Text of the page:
Whats the point of the derny?!

Where speeds may exceed 60 kmph

Re: Whats the point of the derny?!

Postby ironhanglider » Mon Feb 24, 2014 4:51 pm

KGB wrote:
Cossie Phil wrote:For my taste, I would like to see the derny going quick enough for the riders to work to stay on, if they arent working, I dont see the point in it being there.


I disagree here, although admittedly it was much better when the rules were looser and allowed more (any) contact and there was more jostling for position.
The early laps with the derny were spent fighting for position while the pace was gradually increased until the riders were launched into the last couple of laps. If they were "working" to keep up with the bike then there would be very little jockeying... I guess kinda like now! Oh well, its still good to see 6 fast blokes being launched into a 2 lap screamer.

Besides all that - they are sprinters remember. If it was hard work to keep up with the derny I imagine there would be plenty of Keirin races where the field just sat there watching each other and let the derny ride off!



There at least used to be a regular event like Cossie describes as part of regular club racing at Northcote velodrome. (Before they built the DISC so the information is a little dated). They called it a motor pace, but there was only one motorbike and the whole field would be strung out behind. The rules were that you could only do one lap behind the bike and you had to swing up at the end of the lap and go to the end of the line unless there was a gap (you weren't allowed to make a gap :wink: ). Typically the pilot would wind the wick up further and further as the race went on, so it would eventually become a test of high speed acceleration (to close the gap when the front rider pulled up) and recovery. As the pace got faster you had to be particularly vigilant in case the rider in front lost the wheel because there was only a small window of opportunity to get past and still be in the draft.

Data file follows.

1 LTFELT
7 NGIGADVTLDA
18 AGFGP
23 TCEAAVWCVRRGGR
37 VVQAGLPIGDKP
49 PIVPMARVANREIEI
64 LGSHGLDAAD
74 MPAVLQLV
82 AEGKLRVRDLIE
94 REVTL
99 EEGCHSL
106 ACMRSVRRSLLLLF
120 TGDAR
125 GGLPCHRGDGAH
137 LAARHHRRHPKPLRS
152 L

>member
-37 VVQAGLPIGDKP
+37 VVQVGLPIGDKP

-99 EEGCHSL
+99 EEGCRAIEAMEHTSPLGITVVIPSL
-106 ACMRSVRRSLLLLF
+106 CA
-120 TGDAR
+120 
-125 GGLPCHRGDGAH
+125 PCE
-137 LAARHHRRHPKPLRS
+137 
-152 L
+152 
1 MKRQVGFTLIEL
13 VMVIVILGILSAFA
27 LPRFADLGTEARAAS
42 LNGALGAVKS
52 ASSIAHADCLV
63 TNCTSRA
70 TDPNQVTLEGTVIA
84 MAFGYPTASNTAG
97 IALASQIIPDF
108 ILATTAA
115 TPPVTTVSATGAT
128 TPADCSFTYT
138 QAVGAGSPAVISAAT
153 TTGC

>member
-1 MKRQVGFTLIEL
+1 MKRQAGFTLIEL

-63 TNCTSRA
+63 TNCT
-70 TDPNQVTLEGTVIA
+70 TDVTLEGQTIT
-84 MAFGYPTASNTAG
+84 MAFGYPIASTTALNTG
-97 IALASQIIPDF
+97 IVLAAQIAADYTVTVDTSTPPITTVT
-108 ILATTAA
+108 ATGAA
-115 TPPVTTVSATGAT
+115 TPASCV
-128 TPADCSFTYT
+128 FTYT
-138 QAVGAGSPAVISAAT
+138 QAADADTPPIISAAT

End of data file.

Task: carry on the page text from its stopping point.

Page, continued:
Ron Niewand was the regular motorbike pilot and he was a master at setting the pace to be fast enough that there were only 3-5 riders left to fight out the last lap and a half when the bike pulled off (333m lap). Lesser pilots would either have none or 15 on their wheel when they pulled off.

I used to love this event, it was the only time I preferred to use a 92" gear over my regular 88"-90".

Cheers,

Cameron
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by BNA » Wed Feb 26, 2014 9:03 am

BNA
 

Re: Whats the point of the derny?!

Postby Pravda » Wed Feb 26, 2014 9:03 am

ironhanglider wrote:
KGB wrote:
Cossie Phil wrote:For my taste, I would like to see the derny going quick enough for the riders to work to stay on, if they arent working, I dont see the point in it being there.


I disagree here, although admittedly it was much better when the rules were looser and allowed more (any) contact and there was more jostling for position.
The early laps with the derny were spent fighting for position while the pace was gradually increased until the riders were launched into the last couple of laps. If they were "working" to keep up with the bike then there would be very little jockeying... I guess kinda like now! Oh well, its still good to see 6 fast blokes being launched into a 2 lap screamer.

Besides all that - they are sprinters remember. If it was hard work to keep up with the derny I imagine there would be plenty of Keirin races where the field just sat there watching each other and let the derny ride off!



There at least used to be a regular event like Cossie describes as part of regular club racing at Northcote velodrome. (Before they built the DISC so the information is a little dated). They called it a motor pace, but there was only one motorbike and the whole field would be strung out behind. The rules were that you could only do one lap behind the bike and you had to swing up at the end of the lap and go to the end of the line unless there was a gap (you weren't allowed to make a gap :wink: ). Typically the pilot would wind the wick up further and further as the race went on, so it would eventually become a test of high speed acceleration (to close the gap when the front rider pulled up) and recovery. As the pace got faster you had to be particularly vigilant in case the rider in front lost the wheel because there was only a small window of opportunity to get past and still be in the draft.

Ron Niewand was the regular motorbike pilot and he was a master at setting the pace to be fast enough that there were only 3-5 riders left to fight out the last lap and a half when the bike pulled off (333m lap). Lesser pilots would either have none or 15 on their wheel when they pulled off.

I used to love this event, it was the only time I preferred to use a 92" gear over my regular 88"-90".

Cheers,

Cameron


In Perth we call that Tuesday Night training.

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